Following an overwhelming show of support in a non-binding vote during the 2014 budget resolution process in March, in a surprise development, Senate Majority Leader Harry Reid in April moved to take up the Marketplace Fairness Act. The Act is a bill that aims to refill depleted state coffers by removing the prohibition put in place by the Supreme Court's Quill decision on the collection of sales tax by retailers who do not have nexus in the state where the buyer is located.
The Marketplace Fairness Act, introduced by Senators Michael Enzi (R–Wyo.), Dick Durbin (D–Ill.) and Lamar Alexander (R–Tenn.), would require online retailers to collect sales tax on behalf of other states, regardless of a company’s physical location. Currently, online retailers are only accountable for sales tax in jurisdictions where they have a physical presence. Senators Ron Wyden (D-Ore.) and Kelly Ayotte (R-N.H.) have come out in opposition to the bill, pointing to the increased burden on online retailers due to the complex and diverse nature of state tax codes.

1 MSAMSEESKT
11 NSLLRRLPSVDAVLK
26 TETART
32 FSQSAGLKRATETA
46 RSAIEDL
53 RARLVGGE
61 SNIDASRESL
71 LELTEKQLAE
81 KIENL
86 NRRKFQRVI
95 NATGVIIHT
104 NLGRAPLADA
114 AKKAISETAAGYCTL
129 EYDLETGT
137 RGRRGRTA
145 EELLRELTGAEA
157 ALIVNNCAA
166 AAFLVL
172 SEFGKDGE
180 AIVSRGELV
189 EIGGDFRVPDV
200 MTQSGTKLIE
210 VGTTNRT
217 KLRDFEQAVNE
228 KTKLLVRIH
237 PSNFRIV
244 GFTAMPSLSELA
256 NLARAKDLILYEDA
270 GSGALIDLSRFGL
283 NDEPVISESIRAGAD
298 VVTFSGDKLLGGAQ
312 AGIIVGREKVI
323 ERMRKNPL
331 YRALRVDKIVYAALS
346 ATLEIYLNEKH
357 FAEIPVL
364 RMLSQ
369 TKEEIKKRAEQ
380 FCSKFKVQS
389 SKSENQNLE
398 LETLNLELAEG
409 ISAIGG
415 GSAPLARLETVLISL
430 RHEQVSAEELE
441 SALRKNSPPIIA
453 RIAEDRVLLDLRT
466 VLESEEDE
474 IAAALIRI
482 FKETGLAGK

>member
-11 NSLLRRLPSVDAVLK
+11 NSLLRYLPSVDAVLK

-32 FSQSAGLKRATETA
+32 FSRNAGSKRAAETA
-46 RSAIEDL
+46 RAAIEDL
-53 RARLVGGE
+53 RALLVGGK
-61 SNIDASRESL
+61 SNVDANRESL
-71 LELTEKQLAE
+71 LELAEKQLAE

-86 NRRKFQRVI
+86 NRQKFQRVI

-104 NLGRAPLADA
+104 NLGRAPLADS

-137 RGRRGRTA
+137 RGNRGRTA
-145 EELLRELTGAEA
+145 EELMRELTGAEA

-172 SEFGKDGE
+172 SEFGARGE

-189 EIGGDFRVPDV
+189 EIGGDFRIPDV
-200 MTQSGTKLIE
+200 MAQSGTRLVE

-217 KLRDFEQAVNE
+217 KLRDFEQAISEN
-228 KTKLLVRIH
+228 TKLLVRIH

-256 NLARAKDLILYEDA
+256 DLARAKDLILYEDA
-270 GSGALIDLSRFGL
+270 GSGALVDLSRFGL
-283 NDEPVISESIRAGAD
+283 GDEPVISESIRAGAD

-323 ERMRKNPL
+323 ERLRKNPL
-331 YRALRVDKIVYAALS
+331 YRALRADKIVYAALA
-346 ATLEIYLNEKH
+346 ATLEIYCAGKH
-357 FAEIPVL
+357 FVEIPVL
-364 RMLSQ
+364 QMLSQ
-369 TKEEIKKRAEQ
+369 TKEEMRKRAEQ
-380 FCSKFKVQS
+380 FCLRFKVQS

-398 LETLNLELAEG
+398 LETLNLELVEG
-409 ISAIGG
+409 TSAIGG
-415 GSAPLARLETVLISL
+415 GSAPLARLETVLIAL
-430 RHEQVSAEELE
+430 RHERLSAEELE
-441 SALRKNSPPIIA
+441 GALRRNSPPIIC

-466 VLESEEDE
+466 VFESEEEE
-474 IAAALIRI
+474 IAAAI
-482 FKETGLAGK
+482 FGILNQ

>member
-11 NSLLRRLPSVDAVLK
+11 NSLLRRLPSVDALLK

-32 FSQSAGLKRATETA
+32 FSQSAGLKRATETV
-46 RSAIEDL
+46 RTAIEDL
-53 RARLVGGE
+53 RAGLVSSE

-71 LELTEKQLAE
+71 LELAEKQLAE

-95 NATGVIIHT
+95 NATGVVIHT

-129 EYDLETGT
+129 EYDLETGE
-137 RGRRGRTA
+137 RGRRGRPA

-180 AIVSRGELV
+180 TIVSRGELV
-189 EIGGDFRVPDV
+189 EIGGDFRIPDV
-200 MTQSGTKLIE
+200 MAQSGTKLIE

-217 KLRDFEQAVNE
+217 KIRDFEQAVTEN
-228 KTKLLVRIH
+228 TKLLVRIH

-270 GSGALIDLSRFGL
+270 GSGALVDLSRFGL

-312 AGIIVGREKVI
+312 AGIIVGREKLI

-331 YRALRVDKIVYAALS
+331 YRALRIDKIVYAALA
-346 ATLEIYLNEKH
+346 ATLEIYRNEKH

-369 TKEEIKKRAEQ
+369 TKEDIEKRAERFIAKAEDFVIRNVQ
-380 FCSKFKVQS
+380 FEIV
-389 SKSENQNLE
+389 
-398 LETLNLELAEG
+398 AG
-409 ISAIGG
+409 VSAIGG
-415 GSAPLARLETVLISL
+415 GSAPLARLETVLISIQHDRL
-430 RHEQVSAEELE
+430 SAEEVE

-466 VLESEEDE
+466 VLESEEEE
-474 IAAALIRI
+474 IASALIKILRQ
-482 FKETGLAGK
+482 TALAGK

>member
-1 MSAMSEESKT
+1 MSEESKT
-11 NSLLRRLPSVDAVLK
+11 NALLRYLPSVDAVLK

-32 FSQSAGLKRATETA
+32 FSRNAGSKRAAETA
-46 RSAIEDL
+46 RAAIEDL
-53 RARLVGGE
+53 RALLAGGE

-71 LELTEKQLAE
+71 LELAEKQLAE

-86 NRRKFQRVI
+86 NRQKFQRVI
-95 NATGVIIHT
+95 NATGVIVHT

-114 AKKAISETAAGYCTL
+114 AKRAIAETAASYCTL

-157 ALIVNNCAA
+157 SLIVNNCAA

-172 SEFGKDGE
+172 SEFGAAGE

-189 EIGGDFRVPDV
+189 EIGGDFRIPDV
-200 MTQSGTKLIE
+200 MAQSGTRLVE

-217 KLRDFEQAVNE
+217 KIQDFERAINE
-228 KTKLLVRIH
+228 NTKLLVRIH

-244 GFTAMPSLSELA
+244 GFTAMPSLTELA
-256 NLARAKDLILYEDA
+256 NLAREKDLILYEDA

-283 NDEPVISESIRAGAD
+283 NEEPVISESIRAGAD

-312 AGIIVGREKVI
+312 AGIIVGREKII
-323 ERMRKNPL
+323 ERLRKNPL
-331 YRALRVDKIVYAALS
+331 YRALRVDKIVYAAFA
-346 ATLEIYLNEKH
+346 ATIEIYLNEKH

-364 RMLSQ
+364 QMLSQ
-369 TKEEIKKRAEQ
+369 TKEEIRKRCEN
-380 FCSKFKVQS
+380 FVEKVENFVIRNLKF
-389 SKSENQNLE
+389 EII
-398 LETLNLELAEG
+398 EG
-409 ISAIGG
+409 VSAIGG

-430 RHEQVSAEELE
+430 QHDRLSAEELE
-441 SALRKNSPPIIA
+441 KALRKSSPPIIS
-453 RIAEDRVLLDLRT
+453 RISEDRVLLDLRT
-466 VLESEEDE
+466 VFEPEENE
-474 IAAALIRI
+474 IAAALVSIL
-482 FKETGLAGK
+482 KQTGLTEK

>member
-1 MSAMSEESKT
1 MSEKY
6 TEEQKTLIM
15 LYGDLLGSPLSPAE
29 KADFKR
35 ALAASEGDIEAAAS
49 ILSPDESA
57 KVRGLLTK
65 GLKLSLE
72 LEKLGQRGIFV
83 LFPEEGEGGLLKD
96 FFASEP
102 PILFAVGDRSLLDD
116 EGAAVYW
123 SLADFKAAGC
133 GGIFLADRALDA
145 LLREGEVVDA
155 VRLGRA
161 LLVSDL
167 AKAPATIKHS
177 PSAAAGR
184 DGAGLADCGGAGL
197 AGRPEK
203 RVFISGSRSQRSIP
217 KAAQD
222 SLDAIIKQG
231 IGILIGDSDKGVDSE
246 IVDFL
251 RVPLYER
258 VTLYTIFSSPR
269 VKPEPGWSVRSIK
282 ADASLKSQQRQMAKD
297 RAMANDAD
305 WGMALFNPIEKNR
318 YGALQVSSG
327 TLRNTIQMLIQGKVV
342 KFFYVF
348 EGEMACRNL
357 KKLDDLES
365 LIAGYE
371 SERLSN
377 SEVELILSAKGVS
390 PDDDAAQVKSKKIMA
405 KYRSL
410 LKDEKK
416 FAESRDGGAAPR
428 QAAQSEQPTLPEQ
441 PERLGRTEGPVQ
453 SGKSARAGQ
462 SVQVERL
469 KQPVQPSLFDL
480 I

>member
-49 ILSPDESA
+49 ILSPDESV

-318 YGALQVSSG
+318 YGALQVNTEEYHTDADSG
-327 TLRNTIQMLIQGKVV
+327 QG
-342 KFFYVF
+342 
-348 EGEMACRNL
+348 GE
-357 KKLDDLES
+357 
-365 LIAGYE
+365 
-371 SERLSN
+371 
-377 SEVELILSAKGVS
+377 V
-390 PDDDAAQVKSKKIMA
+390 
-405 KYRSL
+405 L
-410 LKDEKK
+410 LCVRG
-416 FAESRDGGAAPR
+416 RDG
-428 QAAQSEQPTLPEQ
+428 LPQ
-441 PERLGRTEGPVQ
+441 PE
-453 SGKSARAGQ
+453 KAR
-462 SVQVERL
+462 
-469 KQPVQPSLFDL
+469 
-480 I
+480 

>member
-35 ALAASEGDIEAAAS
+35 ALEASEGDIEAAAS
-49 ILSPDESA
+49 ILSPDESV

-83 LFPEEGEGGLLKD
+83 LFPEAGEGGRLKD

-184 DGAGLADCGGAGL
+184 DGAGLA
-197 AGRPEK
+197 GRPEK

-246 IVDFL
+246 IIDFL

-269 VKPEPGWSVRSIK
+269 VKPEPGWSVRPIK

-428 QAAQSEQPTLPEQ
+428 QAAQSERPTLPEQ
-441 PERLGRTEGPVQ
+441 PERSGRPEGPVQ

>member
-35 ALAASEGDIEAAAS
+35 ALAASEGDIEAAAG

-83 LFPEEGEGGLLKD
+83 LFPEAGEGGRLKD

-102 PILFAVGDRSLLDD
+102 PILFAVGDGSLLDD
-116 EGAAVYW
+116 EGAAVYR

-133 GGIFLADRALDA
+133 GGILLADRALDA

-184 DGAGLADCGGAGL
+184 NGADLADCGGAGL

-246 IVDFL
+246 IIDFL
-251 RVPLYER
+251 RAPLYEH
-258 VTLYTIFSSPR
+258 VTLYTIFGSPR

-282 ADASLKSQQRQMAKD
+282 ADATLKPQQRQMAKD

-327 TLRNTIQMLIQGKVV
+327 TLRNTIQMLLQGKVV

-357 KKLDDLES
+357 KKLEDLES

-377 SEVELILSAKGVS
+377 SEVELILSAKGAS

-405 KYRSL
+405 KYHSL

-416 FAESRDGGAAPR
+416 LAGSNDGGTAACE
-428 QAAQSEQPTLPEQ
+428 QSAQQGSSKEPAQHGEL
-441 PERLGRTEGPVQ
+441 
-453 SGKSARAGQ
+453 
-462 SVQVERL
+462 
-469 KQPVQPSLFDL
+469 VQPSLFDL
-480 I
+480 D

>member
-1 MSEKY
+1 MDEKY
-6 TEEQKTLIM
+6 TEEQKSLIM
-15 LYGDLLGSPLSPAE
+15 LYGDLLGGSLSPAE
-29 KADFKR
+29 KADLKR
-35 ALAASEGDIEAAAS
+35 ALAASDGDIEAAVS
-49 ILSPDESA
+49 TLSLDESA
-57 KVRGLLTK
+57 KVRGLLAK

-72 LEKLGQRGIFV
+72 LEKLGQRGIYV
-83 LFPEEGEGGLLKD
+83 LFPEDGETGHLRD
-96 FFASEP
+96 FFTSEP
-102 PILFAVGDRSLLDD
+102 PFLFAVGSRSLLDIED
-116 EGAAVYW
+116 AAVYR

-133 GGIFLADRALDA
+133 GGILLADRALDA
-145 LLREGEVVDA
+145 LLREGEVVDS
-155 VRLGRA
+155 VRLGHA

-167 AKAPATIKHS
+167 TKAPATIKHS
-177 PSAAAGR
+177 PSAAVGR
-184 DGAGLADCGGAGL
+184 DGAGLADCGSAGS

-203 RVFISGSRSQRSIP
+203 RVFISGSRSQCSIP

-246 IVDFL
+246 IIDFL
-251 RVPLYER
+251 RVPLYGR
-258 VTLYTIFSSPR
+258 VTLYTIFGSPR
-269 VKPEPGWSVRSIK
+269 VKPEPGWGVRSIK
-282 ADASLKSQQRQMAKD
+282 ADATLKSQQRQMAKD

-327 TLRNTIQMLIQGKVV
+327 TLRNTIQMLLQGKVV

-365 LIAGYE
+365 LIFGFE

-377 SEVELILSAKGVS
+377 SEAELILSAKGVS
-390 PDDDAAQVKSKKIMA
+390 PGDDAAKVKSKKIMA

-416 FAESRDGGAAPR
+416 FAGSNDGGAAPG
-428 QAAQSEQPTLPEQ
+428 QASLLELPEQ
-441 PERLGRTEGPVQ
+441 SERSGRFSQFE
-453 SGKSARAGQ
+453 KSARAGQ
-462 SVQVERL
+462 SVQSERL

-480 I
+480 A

Despite bipartisan support and bipartisan opposition, it appears that the measure is likely to pass in the Senate. The outcome in the House, should they choose to take it up in the fall, is somewhat more difficult to predict, with many Republican legislators likely viewing this as a tax increase.
For magazine publishers, the impact of the Marketplace Fairness Act, if it were to pass both Houses of Congress, is likely to vary from member to member, based on their current nexus situation. Online retailers, including magazine publishers, continue to maintain that collection of sales tax in states where they don’t have nexus is a burden. As part of the hard fought battle on this bill over the years, the current version of the bill contains a valuable concession - streamlined implementation at the state level, with a single point of contact, audit, and form for each state.